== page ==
The following is a summary of our selected unaudited consolidated financial results and selected operating data for the three months ended June 30, 2007 compared to our selected unaudited consolidated financial results and selected operating data for the three months ended June 30, 2006 and March 31, 2007, respectively. Results for the second quarter of 2007 may not be indicative of our full year results for the year ending December 31, 2007 or future quarterly periods. See “Management’s Discussion and Analysis of Financial Condition and Results of Operations” included elsewhere in this prospectus for information regarding trends and other factors that may influence our results of operations and for recent quarterly operating results.

 

     Three Months Ended  
     June 30, 2006     March 31, 2007     June 30, 2007  
     (in RMB thousands)  

Selected Consolidated Statement of Operations Data

      

Revenues:

      

Online game operation revenues

   15,914     76,575     111,528  

Overseas licensing revenues

   —       10,579     18,179  
                  

Total revenues

   15,914     87,154     129,707  

Cost of revenues

   (3,912 )   (19,196 )   (25,762 )
                  

Gross profit

   12,002     67,958     103,945  

Operating expenses:

      

Research and development expenses

   (4,389 )   (6,951 )   (10,900 )

Sales and marketing expenses

   (3,864 )   (15,308 )   (32,289 )

General and administrative expenses

   (1,473 )   (3,737 )   (6,292 )
                  

Total operating expenses

   (9,726 )   (25,996 )   (49,481 )
                  

Operating income

   2,276     41,962     54,464  

Income tax expense

   —       (2,049 )   (2,892 )

Net income

   2,290     40,012     52,361  

Net income per ordinary share:

      

Basic

   0.02     0.25     0.33  

Diluted

   0.02     0.16     0.21  

Net income per ADS:

      

Basic

   0.08     1.27     1.67  

Diluted

   0.08     0.82     1.06  

Weighted average number of ordinary shares used in per ordinary share calculations:

      

Basic

   148,571,430     154,285,720     154,285,720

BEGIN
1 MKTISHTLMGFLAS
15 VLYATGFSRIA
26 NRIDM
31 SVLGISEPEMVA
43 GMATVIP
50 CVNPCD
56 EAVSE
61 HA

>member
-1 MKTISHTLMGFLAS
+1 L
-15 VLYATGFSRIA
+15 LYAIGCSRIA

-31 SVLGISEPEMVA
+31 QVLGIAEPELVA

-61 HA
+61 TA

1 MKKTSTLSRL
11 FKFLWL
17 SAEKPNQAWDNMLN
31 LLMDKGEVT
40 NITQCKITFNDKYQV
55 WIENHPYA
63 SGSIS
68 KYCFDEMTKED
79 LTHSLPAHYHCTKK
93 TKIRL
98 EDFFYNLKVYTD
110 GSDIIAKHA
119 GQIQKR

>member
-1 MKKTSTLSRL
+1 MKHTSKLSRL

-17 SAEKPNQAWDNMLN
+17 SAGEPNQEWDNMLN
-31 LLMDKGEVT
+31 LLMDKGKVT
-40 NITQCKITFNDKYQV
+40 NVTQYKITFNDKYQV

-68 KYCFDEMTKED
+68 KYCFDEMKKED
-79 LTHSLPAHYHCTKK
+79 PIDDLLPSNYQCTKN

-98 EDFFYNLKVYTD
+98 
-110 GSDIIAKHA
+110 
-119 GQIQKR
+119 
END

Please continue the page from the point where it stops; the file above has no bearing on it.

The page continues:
Diluted

   148,571,430     242,951,028     246,869,700  

Share-based compensation expenses included in:

      

Cost of revenues

   —       (27 )   (31 )

Research and development expenses

   —       (278 )   (367 )

Sales and marketing expenses

   —       (36 )   (233 )

General and administrative expenses

   —       (158 )   (563 )

Selected Consolidated Balance Sheet Data:

      

Cash and cash equivalents

   3,734     159,263     236,167  

Total assets

   10,257     190,407     303,055  

Advance from customers

   3,973     24,942     32,222  

Deferred revenues

   6,126     60,540     80,409  

Total liabilities

   33,537     106,269     165,564  

Total shareholders’ equity

   (23,280 )   84,138     137,491  

Selected Operating Data:

      

ACU (in thousands)1

   44     237     446  

APC (in thousands)2

   —       695     1,036  

ARPU (RMB)3

   —       95.3     98.0  

 

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1 Consist of aggregate data from our online game operations in China with respect to all of our games.
2 Consist of aggregate data from our online game operations in China with respect to all of our games that use the item-based revenue model.
3 Consist of aggregate data from our online game operations in China with respect to all of our games that use the item-based revenue model. Our total online game operation revenues derived from operating in China our online games using the item-based revenue model, which are used to calculate ARPU, are RMB66.3 million and RMB 101.6 million, respectively, for the quarters ended March 31, 2007 and June 30, 2007.

In the three months ended June 30, 2007, our revenues increased to RMB129.7 million from RMB15.9 million for the same period in 2006. The increase was primarily attributable to our operations of three MMORPGs launched after the second quarter of 2006, namely Legend of Martial Arts, Perfect World II and Zhu Xian. In the three months ended June 30, 2007, our games recorded approximately 446,000 average concurrent users, a significant increase from approximately 44,000 for the same period in 2006. The increase in our revenues was also attributable to our overseas licensing revenues of RMB18.2 million in the three months ended June 30, 2007, as Perfect World II was launched in several overseas countries and regions in the last quarter of 2006 and the first quarter of 2007. Our cost of revenues also increased to RMB25.8 million for the three months ended June 30, 2007, from RMB3.9 million for the same period in 2006, primarily because of significant expansion of our operations. Our gross profit increased to RMB103.9 million for the three months ended June 30, 2007, from RMB12.0 million for the same period in 2006. The increase in our revenues outpaced the increase in our cost of revenues primarily due to greater economies of scale resulted from operating more games. As a result, our gross margin increased to 80.1% for the three months ended June 30, 2007, from 75.4% for the same period in 2006.